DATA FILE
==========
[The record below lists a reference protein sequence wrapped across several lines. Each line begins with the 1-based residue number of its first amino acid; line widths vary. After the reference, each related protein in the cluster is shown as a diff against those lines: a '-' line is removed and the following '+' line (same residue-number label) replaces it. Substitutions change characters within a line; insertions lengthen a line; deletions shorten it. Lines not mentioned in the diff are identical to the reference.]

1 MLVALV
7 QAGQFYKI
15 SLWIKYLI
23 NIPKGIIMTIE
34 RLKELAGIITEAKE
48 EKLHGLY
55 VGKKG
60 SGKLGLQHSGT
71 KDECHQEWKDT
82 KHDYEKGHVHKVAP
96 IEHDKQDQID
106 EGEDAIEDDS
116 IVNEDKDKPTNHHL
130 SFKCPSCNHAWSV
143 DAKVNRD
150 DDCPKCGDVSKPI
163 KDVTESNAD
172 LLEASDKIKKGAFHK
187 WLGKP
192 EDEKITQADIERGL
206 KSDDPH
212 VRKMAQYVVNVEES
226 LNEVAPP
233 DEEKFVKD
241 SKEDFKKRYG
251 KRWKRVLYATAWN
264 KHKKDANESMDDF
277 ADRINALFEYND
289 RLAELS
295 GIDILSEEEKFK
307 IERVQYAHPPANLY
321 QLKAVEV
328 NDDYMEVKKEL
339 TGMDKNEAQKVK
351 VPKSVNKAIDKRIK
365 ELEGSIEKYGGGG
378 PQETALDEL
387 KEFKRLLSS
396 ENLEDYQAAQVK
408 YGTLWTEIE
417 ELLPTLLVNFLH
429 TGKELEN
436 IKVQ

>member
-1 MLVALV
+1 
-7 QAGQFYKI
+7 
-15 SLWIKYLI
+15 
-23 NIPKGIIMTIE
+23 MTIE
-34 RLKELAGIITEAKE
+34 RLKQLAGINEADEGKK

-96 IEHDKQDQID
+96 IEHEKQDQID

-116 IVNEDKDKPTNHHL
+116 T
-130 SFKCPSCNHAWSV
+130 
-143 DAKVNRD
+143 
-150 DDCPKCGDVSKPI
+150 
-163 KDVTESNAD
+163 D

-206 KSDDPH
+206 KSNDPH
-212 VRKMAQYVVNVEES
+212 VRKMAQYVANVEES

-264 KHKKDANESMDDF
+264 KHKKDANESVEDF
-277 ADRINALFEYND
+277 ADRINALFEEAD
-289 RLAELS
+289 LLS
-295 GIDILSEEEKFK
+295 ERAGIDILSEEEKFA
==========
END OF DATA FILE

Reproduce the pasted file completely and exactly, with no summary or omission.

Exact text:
[The record below lists a reference protein sequence wrapped across several lines. Each line begins with the 1-based residue number of its first amino acid; line widths vary. After the reference, each related protein in the cluster is shown as a diff against those lines: a '-' line is removed and the following '+' line (same residue-number label) replaces it. Substitutions change characters within a line; insertions lengthen a line; deletions shorten it. Lines not mentioned in the diff are identical to the reference.]

1 MLVALV
7 QAGQFYKI
15 SLWIKYLI
23 NIPKGIIMTIE
34 RLKELAGIITEAKE
48 EKLHGLY
55 VGKKG
60 SGKLGLQHSGT
71 KDECHQEWKDT
82 KHDYEKGHVHKVAP
96 IEHDKQDQID
106 EGEDAIEDDS
116 IVNEDKDKPTNHHL
130 SFKCPSCNHAWSV
143 DAKVNRD
150 DDCPKCGDVSKPI
163 KDVTESNAD
172 LLEASDKIKKGAFHK
187 WLGKP
192 EDEKITQADIERGL
206 KSDDPH
212 VRKMAQYVVNVEES
226 LNEVAPP
233 DEEKFVKD
241 SKEDFKKRYG
251 KRWKRVLYATAWN
264 KHKKDANESMDDF
277 ADRINALFEYND
289 RLAELS
295 GIDILSEEEKFK
307 IERVQYAHPPANLY
321 QLKAVEV
328 NDDYMEVKKEL
339 TGMDKNEAQKVK
351 VPKSVNKAIDKRIK
365 ELEGSIEKYGGGG
378 PQETALDEL
387 KEFKRLLSS
396 ENLEDYQAAQVK
408 YGTLWTEIE
417 ELLPTLLVNFLH
429 TGKELEN
436 IKVQ

>member
-1 MLVALV
+1 
-7 QAGQFYKI
+7 
-15 SLWIKYLI
+15 
-23 NIPKGIIMTIE
+23 MTIE
-34 RLKELAGIITEAKE
+34 RLKQLAGINEADEGKK

-96 IEHDKQDQID
+96 IEHEKQDQID

-116 IVNEDKDKPTNHHL
+116 T
-130 SFKCPSCNHAWSV
+130 
-143 DAKVNRD
+143 
-150 DDCPKCGDVSKPI
+150 
-163 KDVTESNAD
+163 D

-206 KSDDPH
+206 KSNDPH
-212 VRKMAQYVVNVEES
+212 VRKMAQYVANVEES

-264 KHKKDANESMDDF
+264 KHKKDANESVEDF
-277 ADRINALFEYND
+277 ADRINALFEEAD
-289 RLAELS
+289 LLS
-295 GIDILSEEEKFK
+295 ERAGIDILSEEEKFA